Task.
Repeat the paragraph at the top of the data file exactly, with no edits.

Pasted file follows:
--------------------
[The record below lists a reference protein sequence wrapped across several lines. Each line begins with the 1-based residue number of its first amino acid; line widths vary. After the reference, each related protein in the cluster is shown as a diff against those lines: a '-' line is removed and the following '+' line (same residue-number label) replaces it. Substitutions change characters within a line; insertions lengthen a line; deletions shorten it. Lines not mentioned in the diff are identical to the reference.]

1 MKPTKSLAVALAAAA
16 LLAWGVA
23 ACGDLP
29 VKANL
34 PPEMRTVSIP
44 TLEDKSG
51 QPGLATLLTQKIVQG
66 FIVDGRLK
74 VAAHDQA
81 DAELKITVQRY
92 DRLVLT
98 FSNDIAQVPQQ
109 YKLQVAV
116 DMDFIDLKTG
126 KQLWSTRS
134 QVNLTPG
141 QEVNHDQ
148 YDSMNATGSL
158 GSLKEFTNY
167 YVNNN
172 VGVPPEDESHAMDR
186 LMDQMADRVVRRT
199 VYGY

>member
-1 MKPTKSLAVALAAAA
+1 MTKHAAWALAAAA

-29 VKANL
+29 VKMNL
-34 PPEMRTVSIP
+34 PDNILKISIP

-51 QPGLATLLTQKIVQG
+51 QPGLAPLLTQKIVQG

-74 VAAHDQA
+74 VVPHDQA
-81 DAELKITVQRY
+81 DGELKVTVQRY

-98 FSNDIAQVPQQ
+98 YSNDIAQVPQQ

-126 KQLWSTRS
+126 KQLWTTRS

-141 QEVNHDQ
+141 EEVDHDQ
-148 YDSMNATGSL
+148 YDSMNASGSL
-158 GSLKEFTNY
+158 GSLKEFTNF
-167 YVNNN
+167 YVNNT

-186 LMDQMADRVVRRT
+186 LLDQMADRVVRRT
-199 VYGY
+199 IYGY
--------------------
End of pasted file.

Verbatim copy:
[The record below lists a reference protein sequence wrapped across several lines. Each line begins with the 1-based residue number of its first amino acid; line widths vary. After the reference, each related protein in the cluster is shown as a diff against those lines: a '-' line is removed and the following '+' line (same residue-number label) replaces it. Substitutions change characters within a line; insertions lengthen a line; deletions shorten it. Lines not mentioned in the diff are identical to the reference.]